Israeli-Syrian peace talks: Who was the first to blink

Given the ambiguity of the formula for resuming Israeli-Syrian negotiations and the numerous complex issues on the table, the odds of success seem quite low.

Despite the excitement and even euphoria it generated, the very cautious and precise language in President Clinton's statement last week should be a warning. Clinton said the talks would "be resumed from the point that they had stopped." He did not offer additional details.

For the past six months, Syria and Israel have been arguing precisely about this point. The resolution, if any, remains a mystery and a source of anxiety.

Syria, assisted by journalist Patrick Seale, has insisted that the talks recessed after the late Prime Minister Yitzhak Rabin told the United States that Israel would agree to withdraw from the entire Golan Heights, as well as from the areas occupied by Syria in 1948, in the context of a treaty.

In contrast Prime Minister Ehud Barak's government, supported by the United States, has insisted that no such promise was ever made and that the Syrians either misunderstood or distorted the record.

It is possible that in the exchanges of the past six months, a detailed formula was in fact reached. Perhaps both sides are waiting to develop the appropriate political conditions before making the agreement public.

Perhaps the Syrians have prevailed, as the official media in Damascus boasts, and Barak has already accepted the demand for a withdrawal to the June 4, 1967 lines. This would allow Assad to claim credit for getting more from Israel than Anwar Sadat or King Hussein received.

Alternatively, it is possible that Assad blinked first, agreeing to enter negotiations without any guarantees from Israel on borders. Concerned by the Israeli plans to withdraw unilaterally from Lebanon, by the looming succession crisis in Syria, as well as economic decline and isolation, Assad may finally have faced reality. Without compromise, he risks leaving all of the Golan Heights under Israeli control while the Syrian position steadily worsens.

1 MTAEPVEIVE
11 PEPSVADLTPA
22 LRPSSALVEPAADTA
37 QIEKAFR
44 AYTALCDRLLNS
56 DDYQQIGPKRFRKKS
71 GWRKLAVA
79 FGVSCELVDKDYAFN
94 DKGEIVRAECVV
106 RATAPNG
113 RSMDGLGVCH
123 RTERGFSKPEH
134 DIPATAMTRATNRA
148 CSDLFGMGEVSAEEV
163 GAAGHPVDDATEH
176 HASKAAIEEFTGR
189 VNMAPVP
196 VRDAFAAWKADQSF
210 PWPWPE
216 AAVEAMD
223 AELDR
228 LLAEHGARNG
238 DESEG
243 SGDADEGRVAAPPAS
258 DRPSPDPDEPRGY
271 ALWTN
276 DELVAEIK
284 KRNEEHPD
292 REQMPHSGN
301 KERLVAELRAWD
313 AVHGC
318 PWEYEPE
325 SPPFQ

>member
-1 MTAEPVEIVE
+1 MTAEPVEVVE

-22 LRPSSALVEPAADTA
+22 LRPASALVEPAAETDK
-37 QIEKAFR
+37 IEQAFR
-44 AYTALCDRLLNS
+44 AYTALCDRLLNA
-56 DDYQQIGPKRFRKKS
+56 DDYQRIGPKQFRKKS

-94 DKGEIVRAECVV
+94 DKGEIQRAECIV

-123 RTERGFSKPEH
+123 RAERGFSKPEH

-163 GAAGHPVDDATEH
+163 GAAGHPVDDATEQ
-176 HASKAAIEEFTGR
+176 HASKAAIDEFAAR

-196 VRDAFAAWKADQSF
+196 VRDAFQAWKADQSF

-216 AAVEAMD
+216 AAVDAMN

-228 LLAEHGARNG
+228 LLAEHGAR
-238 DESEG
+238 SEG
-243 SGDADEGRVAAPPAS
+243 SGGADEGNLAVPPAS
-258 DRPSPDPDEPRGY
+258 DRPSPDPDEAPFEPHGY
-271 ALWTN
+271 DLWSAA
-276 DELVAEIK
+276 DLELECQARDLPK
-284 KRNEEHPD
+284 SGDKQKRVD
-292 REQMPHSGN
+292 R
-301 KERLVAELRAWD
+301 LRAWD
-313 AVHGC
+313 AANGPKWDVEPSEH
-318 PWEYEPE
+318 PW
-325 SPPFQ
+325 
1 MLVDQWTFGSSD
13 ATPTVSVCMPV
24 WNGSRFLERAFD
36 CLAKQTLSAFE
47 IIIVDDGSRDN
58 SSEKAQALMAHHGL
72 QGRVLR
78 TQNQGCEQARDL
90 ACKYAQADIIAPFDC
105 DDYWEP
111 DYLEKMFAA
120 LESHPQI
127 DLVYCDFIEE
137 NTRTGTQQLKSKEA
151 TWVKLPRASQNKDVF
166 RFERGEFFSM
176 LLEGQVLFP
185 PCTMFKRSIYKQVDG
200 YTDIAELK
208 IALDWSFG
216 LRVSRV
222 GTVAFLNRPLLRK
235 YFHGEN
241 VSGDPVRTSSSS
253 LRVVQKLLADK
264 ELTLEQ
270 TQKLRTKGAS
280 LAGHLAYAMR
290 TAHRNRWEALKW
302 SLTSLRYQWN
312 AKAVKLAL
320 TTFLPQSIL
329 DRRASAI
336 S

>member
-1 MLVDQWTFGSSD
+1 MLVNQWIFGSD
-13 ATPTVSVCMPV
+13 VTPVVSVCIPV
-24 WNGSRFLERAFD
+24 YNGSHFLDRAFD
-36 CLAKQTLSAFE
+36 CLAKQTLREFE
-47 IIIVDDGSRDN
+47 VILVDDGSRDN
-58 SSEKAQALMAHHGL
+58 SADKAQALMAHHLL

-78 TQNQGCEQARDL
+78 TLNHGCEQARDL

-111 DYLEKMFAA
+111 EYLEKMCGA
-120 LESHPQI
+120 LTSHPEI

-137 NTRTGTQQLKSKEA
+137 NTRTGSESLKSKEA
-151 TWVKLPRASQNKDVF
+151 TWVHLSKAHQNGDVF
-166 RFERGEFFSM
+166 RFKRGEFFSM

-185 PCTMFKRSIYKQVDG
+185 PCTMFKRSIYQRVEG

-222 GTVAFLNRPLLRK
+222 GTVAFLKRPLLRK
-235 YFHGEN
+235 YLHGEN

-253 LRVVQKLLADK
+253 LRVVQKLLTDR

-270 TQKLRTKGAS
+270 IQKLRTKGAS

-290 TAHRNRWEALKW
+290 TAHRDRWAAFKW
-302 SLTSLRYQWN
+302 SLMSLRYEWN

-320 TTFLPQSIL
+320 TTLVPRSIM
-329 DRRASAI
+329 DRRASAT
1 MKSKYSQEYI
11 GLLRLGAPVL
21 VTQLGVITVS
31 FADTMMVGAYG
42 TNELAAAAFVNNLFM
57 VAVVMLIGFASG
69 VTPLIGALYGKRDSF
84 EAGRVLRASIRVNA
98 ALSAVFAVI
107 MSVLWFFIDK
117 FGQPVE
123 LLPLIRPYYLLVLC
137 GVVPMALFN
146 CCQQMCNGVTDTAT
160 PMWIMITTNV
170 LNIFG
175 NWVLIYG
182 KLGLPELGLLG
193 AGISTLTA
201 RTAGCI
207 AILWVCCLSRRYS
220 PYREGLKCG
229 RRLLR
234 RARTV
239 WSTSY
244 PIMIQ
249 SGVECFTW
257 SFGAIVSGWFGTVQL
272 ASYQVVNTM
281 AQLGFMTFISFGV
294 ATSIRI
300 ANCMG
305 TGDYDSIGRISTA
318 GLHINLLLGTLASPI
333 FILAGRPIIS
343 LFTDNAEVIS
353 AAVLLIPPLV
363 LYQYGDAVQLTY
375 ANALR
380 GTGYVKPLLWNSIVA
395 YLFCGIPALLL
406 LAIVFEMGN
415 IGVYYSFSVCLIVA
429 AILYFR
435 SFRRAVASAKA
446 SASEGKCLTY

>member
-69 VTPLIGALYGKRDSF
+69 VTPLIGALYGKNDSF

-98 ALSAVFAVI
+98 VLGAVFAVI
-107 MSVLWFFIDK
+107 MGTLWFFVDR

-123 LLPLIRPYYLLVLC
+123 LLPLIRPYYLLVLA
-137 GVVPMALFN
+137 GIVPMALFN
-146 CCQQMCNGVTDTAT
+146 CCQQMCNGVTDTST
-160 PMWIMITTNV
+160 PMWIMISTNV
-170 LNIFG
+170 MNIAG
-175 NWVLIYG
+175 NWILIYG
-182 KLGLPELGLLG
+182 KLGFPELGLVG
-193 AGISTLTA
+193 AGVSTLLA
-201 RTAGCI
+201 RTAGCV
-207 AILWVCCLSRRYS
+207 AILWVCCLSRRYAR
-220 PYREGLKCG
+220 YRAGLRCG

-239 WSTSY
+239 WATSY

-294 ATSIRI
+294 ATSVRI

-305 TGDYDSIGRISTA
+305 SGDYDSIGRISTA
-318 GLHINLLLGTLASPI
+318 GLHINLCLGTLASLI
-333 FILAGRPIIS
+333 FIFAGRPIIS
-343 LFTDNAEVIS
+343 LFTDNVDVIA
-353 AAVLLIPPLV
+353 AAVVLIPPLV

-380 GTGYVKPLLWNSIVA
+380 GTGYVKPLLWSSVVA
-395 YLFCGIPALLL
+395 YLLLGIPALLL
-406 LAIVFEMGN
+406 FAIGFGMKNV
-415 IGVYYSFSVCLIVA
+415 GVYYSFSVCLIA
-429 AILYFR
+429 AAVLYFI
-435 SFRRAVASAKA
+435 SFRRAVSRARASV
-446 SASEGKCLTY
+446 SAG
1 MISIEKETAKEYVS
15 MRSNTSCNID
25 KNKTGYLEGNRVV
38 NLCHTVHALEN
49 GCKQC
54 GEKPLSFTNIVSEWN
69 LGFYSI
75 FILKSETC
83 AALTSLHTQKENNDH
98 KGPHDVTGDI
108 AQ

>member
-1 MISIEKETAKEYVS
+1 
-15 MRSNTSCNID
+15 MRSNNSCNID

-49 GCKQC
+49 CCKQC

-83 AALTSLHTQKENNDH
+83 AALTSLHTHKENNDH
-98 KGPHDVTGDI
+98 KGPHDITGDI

If a secret agreement has been reached, the negotiations would be designed to develop a package, which, when announced publicly, will satisfy the interests of both sides. In the political equivalent of "money laundering," a facade of staged crises, table-pounding and last-minute concessions on other issues will give such an agreement legitimacy.

However, this would be a dangerous strategy. Barak has pledged to put the text of the peace treaty before the voters for approval in a referendum.

Critics, led by Likud leader Ariel Sharon, will note that allowing Syria to maintain "occupied territories" captured in 1948, while Israel withdraws from the areas taken in 1967, is the height of chutzpah.

Perhaps serious Syrian concessions on every other issue — security, water, open access to the Golan, stability in Lebanon and joint economic enterprises — would shift the balance in favor of approval.

Alternatively, if the eventual treaty is based on a territorial compromise, Assad will have to explain and sell this position. Granted, in the absence of a free press, political debate and a pluralistic society, this may be easier in Syria than such a turn-around would be in Israel.

Nevertheless, it would be very costly for Assad's image as the protector of Arab honor and rights. And it would complicate the stable transfer of power to his son Bashar.

However, it is also possible neither side blinked, and that the talks will open without agreement. This would be another example of faith in "constructive ambiguity" to start negotiations. The assumption is that once the opposing sides begin to talk, their mutual interests will guide them to the necessary concessions.

If this strategy of constructive ambiguity succeeds, there are no complaints regarding the methods. But if it fails, the cost is huge. When one or both sides are led to believe or have convinced themselves that their position has been accepted, it leads to anger and resentment.

None of these options is particularly encouraging, and while the resumption of negotiations on the Syrian track is a positive step, the way this breakthrough was achieved could end up being costly. The road to a lasting peace treaty between Israel and Syria is still long, with many obstacles along the way.